Uncontrollable shivering is characterized by the rapid shifting between muscle relaxation and contraction. It is through these contractions that the body warms itself up when exposed to cold. Shivering is not always accompanied by fever. In some cases, shivering may occur before the onset of fever, particularly if an infection is causing the fever. Sometimes, uncontrollable shivering occurs without a high fever.
Uncontrollable shivering can be caused by any of the following conditions:
1. Cold Exposure
When you are outside on a cold day or when you are in a pool or ocean, you may experience shivers. Shivering indoors is also possible, especially when the air conditioning is set to a very low temperature. When your clothes get wet or become damp, you will also feel cold and shiver.
People tend to have difficulty regulating their body temperature as they age, especially if they have certain medical conditions, such as heart disease and diabetes. As the body warms up, shivering usually goes away on its own. However, potentially serious complications, such as frostbite and hypothermia may also develop when you are exposed to intense cold. Their symptoms may include:
- Skin color changes
- Burning or stinging sensation, especially in the toes, fingers, nose, or ears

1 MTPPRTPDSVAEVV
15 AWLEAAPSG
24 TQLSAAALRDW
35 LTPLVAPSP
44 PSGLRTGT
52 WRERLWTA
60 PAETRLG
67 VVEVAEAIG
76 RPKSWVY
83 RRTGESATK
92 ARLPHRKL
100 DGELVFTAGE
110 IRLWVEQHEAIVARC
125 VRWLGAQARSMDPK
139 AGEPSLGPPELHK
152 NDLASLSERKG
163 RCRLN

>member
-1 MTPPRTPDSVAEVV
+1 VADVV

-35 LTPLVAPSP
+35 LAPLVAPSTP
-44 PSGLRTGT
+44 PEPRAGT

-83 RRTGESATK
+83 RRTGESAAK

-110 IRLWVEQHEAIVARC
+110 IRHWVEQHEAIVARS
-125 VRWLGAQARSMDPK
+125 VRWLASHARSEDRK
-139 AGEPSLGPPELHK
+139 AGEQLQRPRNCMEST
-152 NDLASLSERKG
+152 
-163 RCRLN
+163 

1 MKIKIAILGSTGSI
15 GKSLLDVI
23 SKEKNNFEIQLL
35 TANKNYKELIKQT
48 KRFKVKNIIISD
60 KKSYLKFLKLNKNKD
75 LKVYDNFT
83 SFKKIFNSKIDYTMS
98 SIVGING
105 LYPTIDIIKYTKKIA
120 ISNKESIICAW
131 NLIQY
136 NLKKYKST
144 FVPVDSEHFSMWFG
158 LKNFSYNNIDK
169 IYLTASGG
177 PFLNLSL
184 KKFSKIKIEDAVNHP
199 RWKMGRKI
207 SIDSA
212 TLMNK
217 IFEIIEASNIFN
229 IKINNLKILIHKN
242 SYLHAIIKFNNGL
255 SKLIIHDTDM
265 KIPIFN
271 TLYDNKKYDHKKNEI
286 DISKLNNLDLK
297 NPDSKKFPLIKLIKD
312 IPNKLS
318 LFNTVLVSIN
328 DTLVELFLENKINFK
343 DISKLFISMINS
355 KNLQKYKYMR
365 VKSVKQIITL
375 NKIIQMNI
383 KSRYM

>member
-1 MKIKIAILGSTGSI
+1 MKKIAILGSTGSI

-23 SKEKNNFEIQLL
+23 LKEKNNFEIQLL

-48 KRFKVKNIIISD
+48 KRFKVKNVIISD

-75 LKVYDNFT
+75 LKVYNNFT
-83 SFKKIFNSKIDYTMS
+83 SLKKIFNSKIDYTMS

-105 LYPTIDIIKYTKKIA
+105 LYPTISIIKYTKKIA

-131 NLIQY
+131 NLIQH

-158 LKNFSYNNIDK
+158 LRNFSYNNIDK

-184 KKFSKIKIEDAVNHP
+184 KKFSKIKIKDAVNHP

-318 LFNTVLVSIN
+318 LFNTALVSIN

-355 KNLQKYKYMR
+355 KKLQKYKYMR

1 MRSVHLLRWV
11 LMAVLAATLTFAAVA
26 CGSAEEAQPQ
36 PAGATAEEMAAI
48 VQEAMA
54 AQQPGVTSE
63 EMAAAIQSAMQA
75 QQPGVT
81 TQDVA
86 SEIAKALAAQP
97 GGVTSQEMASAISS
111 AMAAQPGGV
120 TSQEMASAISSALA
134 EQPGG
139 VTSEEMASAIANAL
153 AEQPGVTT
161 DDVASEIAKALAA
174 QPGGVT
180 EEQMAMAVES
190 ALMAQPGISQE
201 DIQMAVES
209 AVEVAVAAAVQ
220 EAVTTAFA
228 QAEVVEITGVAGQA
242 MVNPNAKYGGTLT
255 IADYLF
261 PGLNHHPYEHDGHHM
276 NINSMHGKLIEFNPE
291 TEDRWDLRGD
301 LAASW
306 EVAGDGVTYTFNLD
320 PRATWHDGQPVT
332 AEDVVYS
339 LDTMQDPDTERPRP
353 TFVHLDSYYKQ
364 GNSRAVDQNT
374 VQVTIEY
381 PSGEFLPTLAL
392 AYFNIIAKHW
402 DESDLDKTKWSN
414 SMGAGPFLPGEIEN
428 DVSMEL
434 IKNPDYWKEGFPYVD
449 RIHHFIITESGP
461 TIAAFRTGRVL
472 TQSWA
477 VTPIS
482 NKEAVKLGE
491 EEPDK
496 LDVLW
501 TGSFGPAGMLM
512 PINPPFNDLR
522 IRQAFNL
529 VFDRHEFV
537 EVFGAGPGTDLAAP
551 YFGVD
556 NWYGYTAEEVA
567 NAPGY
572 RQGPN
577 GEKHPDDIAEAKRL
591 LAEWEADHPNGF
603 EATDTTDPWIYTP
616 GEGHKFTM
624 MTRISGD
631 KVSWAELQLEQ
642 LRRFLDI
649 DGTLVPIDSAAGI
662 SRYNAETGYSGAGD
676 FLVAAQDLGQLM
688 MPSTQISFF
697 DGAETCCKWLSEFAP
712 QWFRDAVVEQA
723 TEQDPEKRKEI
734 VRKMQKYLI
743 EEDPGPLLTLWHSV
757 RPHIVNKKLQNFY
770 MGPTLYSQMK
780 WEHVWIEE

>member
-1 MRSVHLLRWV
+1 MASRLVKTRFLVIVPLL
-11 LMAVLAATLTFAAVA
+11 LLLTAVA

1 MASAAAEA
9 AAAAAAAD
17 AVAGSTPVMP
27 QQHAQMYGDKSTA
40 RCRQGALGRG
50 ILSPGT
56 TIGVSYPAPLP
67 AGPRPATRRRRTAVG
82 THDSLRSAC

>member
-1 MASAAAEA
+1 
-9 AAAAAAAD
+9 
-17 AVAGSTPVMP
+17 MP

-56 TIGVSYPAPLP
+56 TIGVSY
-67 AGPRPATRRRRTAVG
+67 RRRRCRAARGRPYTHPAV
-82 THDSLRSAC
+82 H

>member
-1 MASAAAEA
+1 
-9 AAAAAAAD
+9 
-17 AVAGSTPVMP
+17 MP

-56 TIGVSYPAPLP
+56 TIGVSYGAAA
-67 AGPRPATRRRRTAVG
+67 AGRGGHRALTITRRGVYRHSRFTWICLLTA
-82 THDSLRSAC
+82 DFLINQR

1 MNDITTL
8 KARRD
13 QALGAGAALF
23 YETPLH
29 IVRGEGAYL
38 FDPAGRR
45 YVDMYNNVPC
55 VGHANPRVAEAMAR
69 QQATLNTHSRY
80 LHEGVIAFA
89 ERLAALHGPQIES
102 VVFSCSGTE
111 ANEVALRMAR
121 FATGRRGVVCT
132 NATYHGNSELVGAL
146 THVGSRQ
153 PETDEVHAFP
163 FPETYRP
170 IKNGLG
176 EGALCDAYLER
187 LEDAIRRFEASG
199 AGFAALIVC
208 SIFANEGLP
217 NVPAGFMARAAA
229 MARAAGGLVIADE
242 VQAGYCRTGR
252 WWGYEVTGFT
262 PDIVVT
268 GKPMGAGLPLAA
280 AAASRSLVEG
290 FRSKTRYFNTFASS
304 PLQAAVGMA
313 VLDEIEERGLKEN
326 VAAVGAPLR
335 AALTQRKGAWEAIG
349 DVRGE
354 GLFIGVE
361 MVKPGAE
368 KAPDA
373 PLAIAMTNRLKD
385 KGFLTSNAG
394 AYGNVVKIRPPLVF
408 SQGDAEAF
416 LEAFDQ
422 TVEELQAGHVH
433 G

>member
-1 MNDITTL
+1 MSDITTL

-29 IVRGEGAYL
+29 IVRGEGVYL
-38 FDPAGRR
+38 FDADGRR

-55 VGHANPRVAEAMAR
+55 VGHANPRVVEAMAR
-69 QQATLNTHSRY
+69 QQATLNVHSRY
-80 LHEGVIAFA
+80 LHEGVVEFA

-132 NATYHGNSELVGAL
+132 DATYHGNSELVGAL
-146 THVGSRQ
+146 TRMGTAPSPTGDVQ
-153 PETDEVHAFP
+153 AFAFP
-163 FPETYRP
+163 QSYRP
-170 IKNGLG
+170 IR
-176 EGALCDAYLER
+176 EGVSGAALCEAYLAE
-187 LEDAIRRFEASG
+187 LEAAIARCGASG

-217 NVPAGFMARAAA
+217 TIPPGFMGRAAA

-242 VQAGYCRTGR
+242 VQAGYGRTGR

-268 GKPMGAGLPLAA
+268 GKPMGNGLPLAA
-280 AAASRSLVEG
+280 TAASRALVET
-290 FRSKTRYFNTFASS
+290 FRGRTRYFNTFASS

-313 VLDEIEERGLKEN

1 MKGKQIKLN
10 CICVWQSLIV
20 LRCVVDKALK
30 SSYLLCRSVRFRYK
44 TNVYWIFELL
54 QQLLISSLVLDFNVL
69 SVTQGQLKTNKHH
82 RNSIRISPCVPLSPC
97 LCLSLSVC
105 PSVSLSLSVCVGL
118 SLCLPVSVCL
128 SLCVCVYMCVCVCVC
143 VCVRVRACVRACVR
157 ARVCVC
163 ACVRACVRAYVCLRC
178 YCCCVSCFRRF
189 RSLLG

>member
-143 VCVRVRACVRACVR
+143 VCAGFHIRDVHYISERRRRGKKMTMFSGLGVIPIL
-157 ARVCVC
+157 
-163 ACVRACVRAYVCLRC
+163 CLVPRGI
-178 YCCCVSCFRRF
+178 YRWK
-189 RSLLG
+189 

- Excessive sleepiness
- Slurred or slow speech
If frostbite or hypothermia is suspected, seek immediate medical attention.
2. Side Effect of Medications
Certain types of medications, prescription medicine, and over-the-counter medications, including herbal supplements may also cause uncontrollable shivering without fever, especially when they are taken with incorrect dosages. For this reason, it is very important to know the potential side effects of the medications you are taking. Inform your healthcare provider or pharmacist if you experience any side effect from the medications you are taking. You may also need prompt medical attention according to the severity of your condition.
Shivering can also be experienced when the body is fighting bacterial or viral infections, such as:
- Flu: Influenza, also called the flu, is a viral infection that mainly attacks the body's respiratory system. This viral infection is not the same as stomach flu, which causes vomiting and diarrhea. A viral infection like influenza usually resolves on its own without treatment. However, its complications can become fatal. Influenza is also highly contagious and is easily spread through exposure to the sneezes or coughs of a person with the infection.
- Gastroenteritis (Bacterial or Viral): This type of infection targets the stomach and intestines and cause inflammation and irritation in the GI tract. The common causes of gastroenteritis are bacterial and viral infections. Its symptoms include nausea, vomiting, cramping, stomach pain, fever, chills, headache, and watery diarrhea.
- Sinusitis: Also called as rhinosinusitis or sinus infection, sinusitis refers to the inflammation of the sinuses. The common symptoms of sinusitis include facial pain, headache, stuffy or clogged nose, and a thick nasal discharge. Its other symptoms may also include a sore throat, cough, fever, and an impaired sense of smell.
- Meningitis: This type of infection affects the meninges that cover and protect the brain and spinal cord. There are also several types of meningitis. It can be viral, bacterial, fungal, or parasitic in origin.